Rather than reoccupy Gaza, a politically unpopular move, Israel may want to simply redefine the terms of engagement along the southern frontier and reach a new cease- fire. "[Israeli Prime Minister Ehud] Olmert has been chastened by the Lebanon experience," says Michael Oren, a fellow at the Shalem Center in Jerusalem who authored a book on the 1967 war. "He talked about toppling Hezbollah and disarming Hezbollah. There are far more modest objectives for this operation – an improved status quo ante." ...
In the first wave on Sunday, the Israeli air assault targeted training camps, police stations, and a Hamas intelligence headquarters. Despite the urging of colleagues and opposition politicians, Prime Minister Olmert is not talking about regime change in Gaza.
"The operation in the Gaza Strip is designed, first and foremost, to bring about an improvement in the security reality for the residents of the south of the country," said Olmert over the weekend.
By moving so forcefully in Gaza, Israel appears to be putting immediate concerns ahead of long-term peace prospects. Elections are coming in February, and political leaders undoubtedly feel compelled to prove their security credentials.
But with politics among Palestinians also uncertain (Mr. Abbas's term may expire next month), Hamas, too, has something to prove. It may be looking to Hezbollah and calculating it can win followers' hearts and minds even if it suffers a military setback.
Within the span of a few hours on a Saturday afternoon, the IDF sowed death and destruction on a scale that the Qassam rockets [fired by Hamas against Israel] never approached in all their years, and Operation "Cast Lead" is only in its infancy.
Once again, Israel's violent responses, even if there is justification for them, exceed all proportion and cross every red line of humaneness, morality, international law and wisdom.
What began yesterday in Gaza is a war crime and the foolishness of a country. History's bitter irony: A government that went to a futile war two months after its establishment - today nearly everyone acknowledges as much - embarks on another doomed war two months before the end of its term. ...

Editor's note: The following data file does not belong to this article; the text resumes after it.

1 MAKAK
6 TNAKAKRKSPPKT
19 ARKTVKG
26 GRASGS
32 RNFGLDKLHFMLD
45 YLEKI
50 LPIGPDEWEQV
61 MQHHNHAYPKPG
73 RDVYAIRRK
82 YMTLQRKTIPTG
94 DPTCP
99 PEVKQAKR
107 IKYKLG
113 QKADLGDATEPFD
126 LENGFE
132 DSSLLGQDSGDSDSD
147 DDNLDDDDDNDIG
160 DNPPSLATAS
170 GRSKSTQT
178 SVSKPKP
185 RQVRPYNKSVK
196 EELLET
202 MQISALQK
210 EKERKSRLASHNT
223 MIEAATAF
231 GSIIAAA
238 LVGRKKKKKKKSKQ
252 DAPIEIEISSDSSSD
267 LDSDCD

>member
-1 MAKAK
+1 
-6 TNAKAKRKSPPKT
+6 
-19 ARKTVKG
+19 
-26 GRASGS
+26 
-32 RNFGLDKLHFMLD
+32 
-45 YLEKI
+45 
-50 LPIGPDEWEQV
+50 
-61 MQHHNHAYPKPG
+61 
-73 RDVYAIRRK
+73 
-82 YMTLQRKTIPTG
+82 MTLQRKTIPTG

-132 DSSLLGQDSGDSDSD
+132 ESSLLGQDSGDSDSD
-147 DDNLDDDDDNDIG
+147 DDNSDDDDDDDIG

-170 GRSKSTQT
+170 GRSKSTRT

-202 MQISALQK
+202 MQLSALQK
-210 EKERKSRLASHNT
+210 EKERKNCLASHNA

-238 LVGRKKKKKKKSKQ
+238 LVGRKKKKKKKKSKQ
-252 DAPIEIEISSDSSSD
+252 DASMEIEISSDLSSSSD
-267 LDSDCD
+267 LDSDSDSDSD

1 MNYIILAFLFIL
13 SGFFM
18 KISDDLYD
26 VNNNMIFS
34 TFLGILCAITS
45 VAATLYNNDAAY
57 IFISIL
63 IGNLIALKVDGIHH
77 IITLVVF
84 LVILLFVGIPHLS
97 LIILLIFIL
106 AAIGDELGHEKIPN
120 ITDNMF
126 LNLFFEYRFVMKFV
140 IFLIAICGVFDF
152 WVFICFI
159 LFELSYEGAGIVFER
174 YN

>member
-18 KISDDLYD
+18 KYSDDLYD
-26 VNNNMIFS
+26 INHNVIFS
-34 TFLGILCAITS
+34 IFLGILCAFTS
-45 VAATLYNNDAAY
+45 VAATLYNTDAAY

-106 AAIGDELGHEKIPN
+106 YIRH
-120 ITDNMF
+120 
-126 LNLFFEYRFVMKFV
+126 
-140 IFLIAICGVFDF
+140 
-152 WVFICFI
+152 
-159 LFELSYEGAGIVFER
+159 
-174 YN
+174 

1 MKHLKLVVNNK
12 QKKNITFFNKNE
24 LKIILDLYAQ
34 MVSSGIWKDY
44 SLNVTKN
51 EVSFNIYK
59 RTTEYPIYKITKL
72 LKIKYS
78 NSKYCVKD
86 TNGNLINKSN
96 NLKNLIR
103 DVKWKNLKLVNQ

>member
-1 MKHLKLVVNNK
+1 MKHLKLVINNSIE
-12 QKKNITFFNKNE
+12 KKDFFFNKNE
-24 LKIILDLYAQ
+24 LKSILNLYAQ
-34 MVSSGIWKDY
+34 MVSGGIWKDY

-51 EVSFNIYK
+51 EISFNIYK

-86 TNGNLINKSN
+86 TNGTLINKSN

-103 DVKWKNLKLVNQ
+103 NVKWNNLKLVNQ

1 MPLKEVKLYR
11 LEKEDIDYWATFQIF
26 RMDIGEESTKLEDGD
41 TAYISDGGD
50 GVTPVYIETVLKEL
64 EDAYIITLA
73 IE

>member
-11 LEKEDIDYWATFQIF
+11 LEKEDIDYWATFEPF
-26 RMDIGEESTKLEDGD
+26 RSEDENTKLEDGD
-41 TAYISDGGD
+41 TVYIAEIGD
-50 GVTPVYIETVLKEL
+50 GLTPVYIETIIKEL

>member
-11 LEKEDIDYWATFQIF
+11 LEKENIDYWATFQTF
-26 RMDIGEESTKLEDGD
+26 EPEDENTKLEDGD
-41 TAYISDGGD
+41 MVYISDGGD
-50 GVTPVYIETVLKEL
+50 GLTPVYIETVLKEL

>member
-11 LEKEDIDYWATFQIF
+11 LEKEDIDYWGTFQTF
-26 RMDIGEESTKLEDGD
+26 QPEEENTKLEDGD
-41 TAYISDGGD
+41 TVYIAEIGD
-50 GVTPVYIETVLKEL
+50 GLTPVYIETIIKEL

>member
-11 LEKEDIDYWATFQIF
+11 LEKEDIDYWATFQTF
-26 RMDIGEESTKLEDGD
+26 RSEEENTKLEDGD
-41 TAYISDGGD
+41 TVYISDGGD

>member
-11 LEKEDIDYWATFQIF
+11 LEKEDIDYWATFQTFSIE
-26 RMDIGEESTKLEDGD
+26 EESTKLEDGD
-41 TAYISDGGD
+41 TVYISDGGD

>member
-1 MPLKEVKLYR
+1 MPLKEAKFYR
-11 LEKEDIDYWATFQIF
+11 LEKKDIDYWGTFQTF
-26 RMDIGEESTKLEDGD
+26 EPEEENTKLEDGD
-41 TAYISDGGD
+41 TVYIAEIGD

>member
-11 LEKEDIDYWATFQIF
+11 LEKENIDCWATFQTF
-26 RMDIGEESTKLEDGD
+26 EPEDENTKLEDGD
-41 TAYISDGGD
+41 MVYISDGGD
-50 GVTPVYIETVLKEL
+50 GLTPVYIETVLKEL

Israel did not exhaust the diplomatic processes before embarking yesterday on another dreadful campaign of killing and ruin. The Qassams that rained down on the communities near Gaza turned intolerable, even though they did not sow death. But the response to them needs to be fundamentally different: diplomatic efforts to restore the cease-fire - the same one that was initially breached, one should remember, by Israel when it unnecessarily bombed a tunnel - and then, if those efforts fail, a measured, gradual military response. [my emphasis]
... the Qana disaster of 2006 [during the 2006 Israel-Lebanon War], which killed 56 civilians, brought international pressure on Israel and disrupted the prosecution of the war.
The tremendous population density in the Gaza Strip does not allow a "surgical operation" over an extended period that would minimize damage to civilian populations. The difficult images from the Strip will soon replace those of the damage inflicted by Qassam rockets in the western Negev.
The scale of losses, which works in "favor" of the Palestinians, will return Israel to the role of Goliath. The uncensored images broadcast by Al Jazeera to hundreds of millions of homes in the Arab world do not work to the benefit of Egyptian President Hosni Mubarak, who was photographed several days ago speaking with Livni. A single Qana-like incident would be enough to make the masses of refugees congregate at the Rafah crossing and sabotage the unwritten agreement between Israel and Egypt against Hamas.
Passing the buck to Cairo is liable to have wide-ranging regional implications that do not serve Israel's interest.